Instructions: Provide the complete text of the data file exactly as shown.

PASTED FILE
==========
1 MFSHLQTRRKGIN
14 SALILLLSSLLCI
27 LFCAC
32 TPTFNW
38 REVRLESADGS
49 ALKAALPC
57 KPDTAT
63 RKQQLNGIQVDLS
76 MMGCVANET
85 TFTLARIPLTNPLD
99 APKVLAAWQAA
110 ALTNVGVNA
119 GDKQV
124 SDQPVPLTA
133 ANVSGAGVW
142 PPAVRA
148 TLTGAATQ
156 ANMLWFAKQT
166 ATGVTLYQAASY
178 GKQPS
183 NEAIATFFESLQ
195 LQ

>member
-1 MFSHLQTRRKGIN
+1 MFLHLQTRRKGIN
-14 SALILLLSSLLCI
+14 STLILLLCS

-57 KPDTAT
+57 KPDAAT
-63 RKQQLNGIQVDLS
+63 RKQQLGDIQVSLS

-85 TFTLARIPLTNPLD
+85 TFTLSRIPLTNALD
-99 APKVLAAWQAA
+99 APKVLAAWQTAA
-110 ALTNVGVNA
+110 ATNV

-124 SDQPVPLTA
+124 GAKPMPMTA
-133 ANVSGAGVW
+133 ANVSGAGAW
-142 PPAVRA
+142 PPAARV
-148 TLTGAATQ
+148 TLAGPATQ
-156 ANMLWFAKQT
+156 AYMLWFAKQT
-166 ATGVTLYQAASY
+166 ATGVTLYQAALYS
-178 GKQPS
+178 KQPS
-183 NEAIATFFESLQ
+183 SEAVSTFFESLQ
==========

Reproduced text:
1 MFSHLQTRRKGIN
14 SALILLLSSLLCI
27 LFCAC
32 TPTFNW
38 REVRLESADGS
49 ALKAALPC
57 KPDTAT
63 RKQQLNGIQVDLS
76 MMGCVANET
85 TFTLARIPLTNPLD
99 APKVLAAWQAA
110 ALTNVGVNA
119 GDKQV
124 SDQPVPLTA
133 ANVSGAGVW
142 PPAVRA
148 TLTGAATQ
156 ANMLWFAKQT
166 ATGVTLYQAASY
178 GKQPS
183 NEAIATFFESLQ
195 LQ

>member
-1 MFSHLQTRRKGIN
+1 MFLHLQTRRKGIN
-14 SALILLLSSLLCI
+14 STLILLLCS

-57 KPDTAT
+57 KPDAAT
-63 RKQQLNGIQVDLS
+63 RKQQLGDIQVSLS

-85 TFTLARIPLTNPLD
+85 TFTLSRIPLTNALD
-99 APKVLAAWQAA
+99 APKVLAAWQTAA
-110 ALTNVGVNA
+110 ATNV

-124 SDQPVPLTA
+124 GAKPMPMTA
-133 ANVSGAGVW
+133 ANVSGAGAW
-142 PPAVRA
+142 PPAARV
-148 TLTGAATQ
+148 TLAGPATQ
-156 ANMLWFAKQT
+156 AYMLWFAKQT
-166 ATGVTLYQAASY
+166 ATGVTLYQAALYS
-178 GKQPS
+178 KQPS
-183 NEAIATFFESLQ
+183 SEAVSTFFESLQ